Adeline Boettcher earned her research-based Ph.D. working on the SCID project in 2019.
Satellite imagery can help better predict volcanic eruptions by monitoring changes in surface temperature near volcanoes.
- A recent study used data collected by NASA satellites to conduct a statistical analysis of surface temperatures near volcanoes that erupted from 2002 to 2019.
- The results showed that surface temperatures near volcanoes gradually increased in the months and years prior to eruptions.
- The method was able to detect potential eruptions that were not anticipated by other volcano monitoring methods, such as eruptions in Japan in 2014 and Chile in 2015.
How can modern technology help warn us of impending volcanic eruptions?
One promising answer may lie in satellite imagery. In a recent study published in Nature Geoscience, researchers used infrared data collected by NASA satellites to study the conditions near volcanoes in the months and years before they erupted.
The results revealed a pattern: Prior to eruptions, an unusually large amount of heat had been escaping through soil near volcanoes. This diffusion of subterranean heat — which is a byproduct of "large-scale thermal unrest" — could potentially represent a warning sign of future eruptions.
Conceptual model of large-scale thermal unrestCredit: Girona et al.
For the study, the researchers conducted a statistical analysis of changes in surface temperature near volcanoes, using data collected over 16.5 years by NASA's Terra and Aqua satellites. The results showed that eruptions tended to occur around the time when surface temperatures near the volcanoes peaked.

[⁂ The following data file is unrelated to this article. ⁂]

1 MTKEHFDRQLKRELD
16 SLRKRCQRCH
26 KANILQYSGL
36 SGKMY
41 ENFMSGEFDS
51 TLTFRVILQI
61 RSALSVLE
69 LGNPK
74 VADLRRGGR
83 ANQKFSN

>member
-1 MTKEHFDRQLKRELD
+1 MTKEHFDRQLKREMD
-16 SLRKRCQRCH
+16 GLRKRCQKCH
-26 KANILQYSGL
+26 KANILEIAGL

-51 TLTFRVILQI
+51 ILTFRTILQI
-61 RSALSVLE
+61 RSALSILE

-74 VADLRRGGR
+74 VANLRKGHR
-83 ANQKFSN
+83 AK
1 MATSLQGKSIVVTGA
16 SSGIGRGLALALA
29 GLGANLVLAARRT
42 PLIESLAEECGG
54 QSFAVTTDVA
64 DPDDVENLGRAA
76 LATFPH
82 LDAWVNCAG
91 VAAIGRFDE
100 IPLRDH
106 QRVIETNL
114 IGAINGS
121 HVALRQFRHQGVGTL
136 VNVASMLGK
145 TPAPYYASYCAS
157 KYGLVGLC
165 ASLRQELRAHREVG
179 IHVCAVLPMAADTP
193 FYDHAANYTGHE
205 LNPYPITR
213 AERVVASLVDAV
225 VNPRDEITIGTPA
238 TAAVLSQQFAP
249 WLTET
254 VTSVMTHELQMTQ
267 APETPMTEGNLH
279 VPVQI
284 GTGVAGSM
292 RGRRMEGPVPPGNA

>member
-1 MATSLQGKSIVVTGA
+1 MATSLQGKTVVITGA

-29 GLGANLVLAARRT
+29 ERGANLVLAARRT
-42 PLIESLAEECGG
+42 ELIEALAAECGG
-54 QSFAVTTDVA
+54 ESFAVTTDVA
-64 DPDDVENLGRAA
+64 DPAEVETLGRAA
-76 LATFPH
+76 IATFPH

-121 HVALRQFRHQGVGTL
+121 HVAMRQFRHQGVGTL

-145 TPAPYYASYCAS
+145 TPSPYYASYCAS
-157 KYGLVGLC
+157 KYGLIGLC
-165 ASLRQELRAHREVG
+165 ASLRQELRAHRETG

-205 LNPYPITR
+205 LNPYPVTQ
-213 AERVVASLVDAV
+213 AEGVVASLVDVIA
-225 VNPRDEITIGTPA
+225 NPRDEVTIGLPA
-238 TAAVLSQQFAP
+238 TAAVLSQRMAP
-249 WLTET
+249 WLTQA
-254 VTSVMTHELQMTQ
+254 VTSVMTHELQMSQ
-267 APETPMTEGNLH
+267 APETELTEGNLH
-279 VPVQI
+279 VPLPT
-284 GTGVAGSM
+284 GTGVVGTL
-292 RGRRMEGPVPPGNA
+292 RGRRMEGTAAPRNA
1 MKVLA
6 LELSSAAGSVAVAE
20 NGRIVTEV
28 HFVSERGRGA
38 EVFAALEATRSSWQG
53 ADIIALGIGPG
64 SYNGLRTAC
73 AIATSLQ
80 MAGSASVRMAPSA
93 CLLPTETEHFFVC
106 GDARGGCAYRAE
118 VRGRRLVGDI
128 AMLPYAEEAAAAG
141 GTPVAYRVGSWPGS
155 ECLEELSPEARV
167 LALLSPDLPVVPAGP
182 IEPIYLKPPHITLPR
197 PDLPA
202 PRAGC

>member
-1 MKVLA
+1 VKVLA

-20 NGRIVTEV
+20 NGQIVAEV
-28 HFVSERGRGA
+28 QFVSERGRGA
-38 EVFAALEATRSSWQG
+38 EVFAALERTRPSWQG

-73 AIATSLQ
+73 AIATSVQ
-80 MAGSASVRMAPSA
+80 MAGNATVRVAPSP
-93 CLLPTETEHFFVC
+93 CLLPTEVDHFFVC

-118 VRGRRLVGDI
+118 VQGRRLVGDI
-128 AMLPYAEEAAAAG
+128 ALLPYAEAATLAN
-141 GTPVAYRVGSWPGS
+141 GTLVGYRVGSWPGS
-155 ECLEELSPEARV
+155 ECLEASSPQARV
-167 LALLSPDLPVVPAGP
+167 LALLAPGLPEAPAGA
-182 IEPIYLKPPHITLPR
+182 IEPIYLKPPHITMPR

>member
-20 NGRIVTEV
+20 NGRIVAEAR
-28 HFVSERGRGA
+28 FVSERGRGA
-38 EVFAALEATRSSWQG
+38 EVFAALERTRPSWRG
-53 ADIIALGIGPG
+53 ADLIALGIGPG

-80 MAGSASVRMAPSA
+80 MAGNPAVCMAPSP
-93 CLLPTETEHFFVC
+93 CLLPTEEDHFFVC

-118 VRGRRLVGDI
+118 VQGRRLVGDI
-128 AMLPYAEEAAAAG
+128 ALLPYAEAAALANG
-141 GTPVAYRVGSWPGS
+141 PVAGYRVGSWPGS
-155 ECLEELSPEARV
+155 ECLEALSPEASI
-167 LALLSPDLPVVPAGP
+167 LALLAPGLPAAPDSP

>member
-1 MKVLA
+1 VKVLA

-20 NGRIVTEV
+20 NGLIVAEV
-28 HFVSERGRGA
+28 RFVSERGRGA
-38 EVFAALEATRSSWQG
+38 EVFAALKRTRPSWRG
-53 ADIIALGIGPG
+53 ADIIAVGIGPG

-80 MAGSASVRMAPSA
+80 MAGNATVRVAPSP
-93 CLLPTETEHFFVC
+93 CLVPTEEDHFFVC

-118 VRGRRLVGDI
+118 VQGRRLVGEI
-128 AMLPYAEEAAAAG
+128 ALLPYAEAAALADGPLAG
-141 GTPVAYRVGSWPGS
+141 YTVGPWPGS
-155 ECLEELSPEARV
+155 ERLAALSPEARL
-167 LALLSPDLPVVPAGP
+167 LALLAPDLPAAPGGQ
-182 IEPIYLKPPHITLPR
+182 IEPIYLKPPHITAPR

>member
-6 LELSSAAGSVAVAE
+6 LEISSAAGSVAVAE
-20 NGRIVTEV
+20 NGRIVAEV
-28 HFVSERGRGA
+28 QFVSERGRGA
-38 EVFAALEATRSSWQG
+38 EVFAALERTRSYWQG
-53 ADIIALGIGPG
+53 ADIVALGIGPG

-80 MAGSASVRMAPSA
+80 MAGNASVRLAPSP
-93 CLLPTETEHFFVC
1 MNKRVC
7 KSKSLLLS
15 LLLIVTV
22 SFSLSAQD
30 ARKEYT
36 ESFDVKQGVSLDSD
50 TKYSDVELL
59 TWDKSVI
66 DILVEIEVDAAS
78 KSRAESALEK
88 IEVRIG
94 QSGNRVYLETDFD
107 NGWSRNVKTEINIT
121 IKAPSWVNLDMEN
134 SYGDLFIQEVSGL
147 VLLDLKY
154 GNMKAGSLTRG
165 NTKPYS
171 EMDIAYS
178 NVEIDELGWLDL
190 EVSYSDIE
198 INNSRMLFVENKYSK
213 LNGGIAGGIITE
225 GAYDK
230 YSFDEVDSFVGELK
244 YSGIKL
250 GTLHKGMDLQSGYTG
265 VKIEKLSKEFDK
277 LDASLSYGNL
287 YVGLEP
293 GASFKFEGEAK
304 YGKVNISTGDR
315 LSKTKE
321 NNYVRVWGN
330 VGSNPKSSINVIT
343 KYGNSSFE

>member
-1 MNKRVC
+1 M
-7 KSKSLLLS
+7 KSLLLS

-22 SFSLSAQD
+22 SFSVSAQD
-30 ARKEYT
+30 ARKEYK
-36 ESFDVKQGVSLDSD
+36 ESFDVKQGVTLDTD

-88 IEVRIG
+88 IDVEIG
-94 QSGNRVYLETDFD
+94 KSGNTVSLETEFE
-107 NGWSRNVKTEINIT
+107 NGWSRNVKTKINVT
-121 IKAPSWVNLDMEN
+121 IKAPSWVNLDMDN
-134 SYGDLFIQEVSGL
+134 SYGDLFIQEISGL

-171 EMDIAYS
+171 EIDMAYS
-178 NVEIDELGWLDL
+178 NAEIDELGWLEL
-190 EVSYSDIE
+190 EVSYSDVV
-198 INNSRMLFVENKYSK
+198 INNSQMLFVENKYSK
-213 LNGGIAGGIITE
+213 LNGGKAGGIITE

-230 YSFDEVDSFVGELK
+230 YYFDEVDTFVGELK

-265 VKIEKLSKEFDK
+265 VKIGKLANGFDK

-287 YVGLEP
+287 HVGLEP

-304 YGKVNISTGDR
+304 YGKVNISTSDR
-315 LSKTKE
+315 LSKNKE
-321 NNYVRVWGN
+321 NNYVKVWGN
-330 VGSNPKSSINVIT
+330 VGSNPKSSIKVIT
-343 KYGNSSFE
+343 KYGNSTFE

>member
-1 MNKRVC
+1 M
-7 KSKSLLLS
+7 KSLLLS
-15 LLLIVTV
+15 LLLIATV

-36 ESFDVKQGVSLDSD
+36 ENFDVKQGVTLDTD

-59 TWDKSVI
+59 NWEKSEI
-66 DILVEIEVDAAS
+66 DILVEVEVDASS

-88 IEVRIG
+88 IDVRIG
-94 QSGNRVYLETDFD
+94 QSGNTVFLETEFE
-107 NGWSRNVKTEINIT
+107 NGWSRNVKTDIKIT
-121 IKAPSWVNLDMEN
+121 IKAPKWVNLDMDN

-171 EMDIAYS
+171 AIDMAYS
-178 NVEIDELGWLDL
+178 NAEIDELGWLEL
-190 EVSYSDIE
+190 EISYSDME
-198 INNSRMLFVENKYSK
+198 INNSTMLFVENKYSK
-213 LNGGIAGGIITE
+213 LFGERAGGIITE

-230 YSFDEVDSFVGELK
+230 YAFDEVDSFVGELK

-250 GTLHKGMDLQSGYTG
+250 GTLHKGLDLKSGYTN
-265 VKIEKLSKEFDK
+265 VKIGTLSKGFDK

Eruptions were preceded by "subtle but significant long-term (years), large-scale (tens of square kilometres) increases in their radiant heat flux (up to ~1 °C in median radiant temperature)," the researchers wrote. After eruptions, surface temperatures reliably decreased, though the cool-down period took longer for bigger eruptions.
"Volcanoes can experience thermal unrest for several years before eruption," the researchers wrote. "This thermal unrest is dominated by a large-scale phenomenon operating over extensive areas of volcanic edifices, can be an early indicator of volcanic reactivation, can increase prior to different types of eruption and can be tracked through a statistical analysis of little-processed (that is, radiance or radiant temperature) satellite-based remote sensing data with high temporal resolution."
Temporal variations of target volcanoesCredit: Girona et al.
Although using satellites to monitor thermal unrest wouldn't enable scientists to make hyper-specific eruption predictions (like predicting the exact day), it could significantly improve prediction efforts. Seismologists and volcanologists currently use a range of techniques to forecast eruptions, including monitoring for gas emissions, ground deformation, and changes to nearby water channels, to name a few.
Still, none of these techniques have proven completely reliable, both because of the science and the practical barriers (e.g. funding) standing in the way of large-scale monitoring. In 2014, for example, Japan's Mount Ontake suddenly erupted, killing 63 people. It was the nation's deadliest eruption in nearly a century.
In the study, the researchers found that surface temperatures near Mount Ontake had been increasing in the two years prior to the eruption. To date, no other monitoring method has detected "well-defined" warning signs for the 2014 disaster, the researchers noted.
The researchers hope satellite-based infrared monitoring techniques, combined with existing methods, can improve prediction efforts for volcanic eruptions. Volcanic eruptions have killed about 2,000 people since 2000.
"Our findings can open new horizons to better constrain magma–hydrothermal interaction processes, especially when integrated with other datasets, allowing us to explore the thermal budget of volcanoes and anticipate eruptions that are very difficult to forecast through other geophysical/geochemical methods."